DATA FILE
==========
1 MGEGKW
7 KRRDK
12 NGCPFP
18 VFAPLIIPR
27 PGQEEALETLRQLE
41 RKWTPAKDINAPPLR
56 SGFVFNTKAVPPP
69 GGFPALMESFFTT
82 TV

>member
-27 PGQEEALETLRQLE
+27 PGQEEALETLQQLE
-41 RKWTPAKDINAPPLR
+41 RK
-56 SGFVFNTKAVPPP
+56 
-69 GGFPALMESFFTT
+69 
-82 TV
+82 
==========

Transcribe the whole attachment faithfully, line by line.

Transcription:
1 MGEGKW
7 KRRDK
12 NGCPFP
18 VFAPLIIPR
27 PGQEEALETLRQLE
41 RKWTPAKDINAPPLR
56 SGFVFNTKAVPPP
69 GGFPALMESFFTT
82 TV

>member
-27 PGQEEALETLRQLE
+27 PGQEEALETLQQLE
-41 RKWTPAKDINAPPLR
+41 RK
-56 SGFVFNTKAVPPP
+56 
-69 GGFPALMESFFTT
+69 
-82 TV
+82 